In 2009, the federal government introduced the Solar Credits Scheme for solar power systems as a rebate incentive for people to invest in solar power.
|Multiplier for Certificates for Renewable Energy|
|Installation Period||Number of Multiplier|
|1 July 2011 to 30 June 2012||3|
|1 July 2012 to 31 December 2012||2|
|From 1 January 2013||1|
For more information on STC’s click here for the Clean Energy Council Solar PV Consumer Guide
As of the 1st of January 2013, the government reduced the Solar Credits Scheme from a multiplier of 2 down to 1. e.g. If you install a 1.5kW solar power system in Sydney after 1st January 2013, the system will create 31 STC’s for the installation of your solar system.
SMALL-SCALE TECHNOLOGY CERTIFICATES
Small-scale technology certificates (STC’s), formerly known as REC’s are certificates created when you purchase your solar power system and it is installed by a CEC accredited installer. The number of STC’s created depends on the size of the system you install and where you live.
STC’s can be traded to receive a point of sale discount when purchasing your solar power system making it even more affordable. Solar Reaction Pty Ltd looks after all the paperwork required making it easier than ever to install solar power to your home. For more information on STC’s, visit the Clean Energy Regulator's website.
Australia has been divided into four zones based on levels of solar radiation (energy from the sun). The same sized solar power system installed in Melbourne or Hobart (Zone 4) will receive fewer STC’s than those installed in Sydney (Zone 3) or Darwin (Zone 2). This is because Melbourne and Hobart receive less solar radiation than cities like Sydney and Darwin.
As STC’s are traded on a market, the value of the certificates fluctuates, just like shares. Its value can range from as low as $20 and up to $40 per STC. To find out the current STC pricing, visit Green Energy Trading.
Solar power and solar hot water
Solar power is different to solar hot water. Solar hot water uses the heat from the sun to heat the water inside the panel connector, whereas solar power from photovoltaic modules uses the energy from sunlight to generate electricity.
If you are thinking of installing solar power and you already have solar hot water, you are still eligible to receive a rebate for solar power because they are under different government incentive schemes.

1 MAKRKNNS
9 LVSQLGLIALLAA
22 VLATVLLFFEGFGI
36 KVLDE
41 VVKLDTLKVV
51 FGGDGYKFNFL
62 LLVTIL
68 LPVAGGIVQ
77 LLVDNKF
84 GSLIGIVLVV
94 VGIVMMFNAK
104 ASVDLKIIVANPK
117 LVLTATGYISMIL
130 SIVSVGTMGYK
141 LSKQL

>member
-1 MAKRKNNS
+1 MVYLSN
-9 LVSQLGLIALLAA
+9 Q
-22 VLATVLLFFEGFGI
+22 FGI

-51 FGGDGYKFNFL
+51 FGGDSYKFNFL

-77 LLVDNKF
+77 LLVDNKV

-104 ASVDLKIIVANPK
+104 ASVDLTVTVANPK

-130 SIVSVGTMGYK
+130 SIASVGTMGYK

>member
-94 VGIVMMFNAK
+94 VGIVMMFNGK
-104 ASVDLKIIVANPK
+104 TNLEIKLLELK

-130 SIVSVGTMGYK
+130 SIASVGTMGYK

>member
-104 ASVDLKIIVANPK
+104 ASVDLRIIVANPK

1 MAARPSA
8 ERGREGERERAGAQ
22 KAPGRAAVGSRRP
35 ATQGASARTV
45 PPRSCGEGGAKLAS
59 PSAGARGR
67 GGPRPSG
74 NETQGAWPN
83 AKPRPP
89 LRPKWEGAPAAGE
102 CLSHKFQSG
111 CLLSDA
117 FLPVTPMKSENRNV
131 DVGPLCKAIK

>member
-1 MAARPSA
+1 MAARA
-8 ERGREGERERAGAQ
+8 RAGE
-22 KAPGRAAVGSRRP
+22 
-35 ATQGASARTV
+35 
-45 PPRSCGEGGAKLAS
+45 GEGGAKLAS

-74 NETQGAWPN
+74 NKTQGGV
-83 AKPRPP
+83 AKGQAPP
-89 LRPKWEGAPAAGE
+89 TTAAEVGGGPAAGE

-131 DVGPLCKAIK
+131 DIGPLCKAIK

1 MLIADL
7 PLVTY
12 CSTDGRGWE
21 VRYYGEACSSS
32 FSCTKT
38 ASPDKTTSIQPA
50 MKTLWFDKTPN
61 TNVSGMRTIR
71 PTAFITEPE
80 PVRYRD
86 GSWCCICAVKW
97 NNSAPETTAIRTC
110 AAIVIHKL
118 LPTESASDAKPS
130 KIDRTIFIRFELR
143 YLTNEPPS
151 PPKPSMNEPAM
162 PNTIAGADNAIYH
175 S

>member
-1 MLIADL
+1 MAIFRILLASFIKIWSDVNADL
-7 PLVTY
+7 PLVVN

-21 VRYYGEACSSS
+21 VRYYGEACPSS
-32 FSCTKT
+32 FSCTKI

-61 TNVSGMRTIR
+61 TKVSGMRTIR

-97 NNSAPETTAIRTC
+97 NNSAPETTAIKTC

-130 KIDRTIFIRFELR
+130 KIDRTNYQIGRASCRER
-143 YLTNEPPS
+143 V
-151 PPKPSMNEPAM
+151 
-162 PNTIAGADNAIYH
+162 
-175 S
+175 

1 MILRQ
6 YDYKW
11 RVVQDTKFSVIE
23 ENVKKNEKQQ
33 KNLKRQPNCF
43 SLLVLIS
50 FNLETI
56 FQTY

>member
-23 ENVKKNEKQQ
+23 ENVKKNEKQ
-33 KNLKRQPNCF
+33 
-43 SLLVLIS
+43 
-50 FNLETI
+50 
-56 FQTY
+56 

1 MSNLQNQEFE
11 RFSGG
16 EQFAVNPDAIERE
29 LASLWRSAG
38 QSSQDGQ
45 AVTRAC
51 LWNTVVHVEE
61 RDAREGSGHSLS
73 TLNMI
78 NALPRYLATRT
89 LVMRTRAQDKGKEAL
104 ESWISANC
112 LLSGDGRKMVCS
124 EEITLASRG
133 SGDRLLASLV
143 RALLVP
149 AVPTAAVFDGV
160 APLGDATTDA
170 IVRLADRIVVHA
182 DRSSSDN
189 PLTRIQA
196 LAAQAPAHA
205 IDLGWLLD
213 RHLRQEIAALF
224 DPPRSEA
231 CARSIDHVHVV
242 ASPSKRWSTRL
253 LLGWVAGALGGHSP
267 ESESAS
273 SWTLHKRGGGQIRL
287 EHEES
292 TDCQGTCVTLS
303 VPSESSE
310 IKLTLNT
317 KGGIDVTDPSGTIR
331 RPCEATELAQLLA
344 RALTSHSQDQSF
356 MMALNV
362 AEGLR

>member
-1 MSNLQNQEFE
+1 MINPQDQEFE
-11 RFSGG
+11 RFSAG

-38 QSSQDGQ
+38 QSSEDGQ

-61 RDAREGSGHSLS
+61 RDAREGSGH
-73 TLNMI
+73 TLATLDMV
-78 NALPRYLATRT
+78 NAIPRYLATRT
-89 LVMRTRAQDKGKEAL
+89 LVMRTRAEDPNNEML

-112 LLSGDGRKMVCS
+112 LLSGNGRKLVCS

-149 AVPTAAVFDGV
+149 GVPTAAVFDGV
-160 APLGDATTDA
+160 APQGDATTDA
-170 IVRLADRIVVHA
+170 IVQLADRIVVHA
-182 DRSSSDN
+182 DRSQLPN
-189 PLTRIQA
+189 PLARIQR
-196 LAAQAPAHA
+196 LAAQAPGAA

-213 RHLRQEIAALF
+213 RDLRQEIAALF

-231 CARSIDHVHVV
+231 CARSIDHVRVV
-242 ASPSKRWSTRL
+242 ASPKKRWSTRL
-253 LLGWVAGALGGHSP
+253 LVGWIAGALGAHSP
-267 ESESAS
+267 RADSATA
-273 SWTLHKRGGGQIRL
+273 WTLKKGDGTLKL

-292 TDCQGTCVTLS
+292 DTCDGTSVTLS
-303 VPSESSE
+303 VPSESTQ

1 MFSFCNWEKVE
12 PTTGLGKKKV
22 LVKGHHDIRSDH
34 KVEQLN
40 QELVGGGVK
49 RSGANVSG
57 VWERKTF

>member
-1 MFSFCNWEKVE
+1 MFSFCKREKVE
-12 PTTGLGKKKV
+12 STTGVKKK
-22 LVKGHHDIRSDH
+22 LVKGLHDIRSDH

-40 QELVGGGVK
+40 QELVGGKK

To attract people to invest in renewable energy, the state governments are offering a feed-in tariff for the electricity generated from solar power or any other renewable source.
There are 2 types of feed-in tariffs: gross and net feed-in tariff.
- Under the net feed-in tariff, a premium is paid for surplus electricity generated by your solar power system that is exported to the electricity grid from your system. If you consume all of the electricity that was generated, it will offset against your normal electricity bill.
- Under the gross feed-in tariff, you get paid for every unit of electricity generated by your solar power system, regardless of whether it is exported to the electricity grid or is used by your household.
Once your solar power system and the new meter(s) have been installed, any electricity exported to the electricity grid will appear on your electricity bill as credits.
The table below shows the current feed-in tariff rates for each state.
Current State Feed-In Tariff Rates
|State||2.0 kW Avg. Daily Generation||Feed-In Tariff||Maximum Size||End Date|
|SA||8.4 kWh||Net Export||25.8c/kWh||First 45kWh daily||Middle of 2016|
|QLD||8.4 kWh||Net Export||24c/kWh||5 kW||End of 2028|
|NT||8.8 kWh||Net 1:1||19c/kWh||30kW||Unlimited|
|TAS||7.0 kWh||Net 1:1||27.8c/kWh||Uncapped||Unlimited|
|VIC||7.2 kWh||Net Export||16c/kWh||5 kW||End of 2016|
|WA||8.8 kWh||Net 1:0.3||8.4c/kWh||5 kW||Up to 10 years|
|NSW||7.8 KWh||Net 1:0.3||6-8c/kWh||Uncapped||Unlimited|
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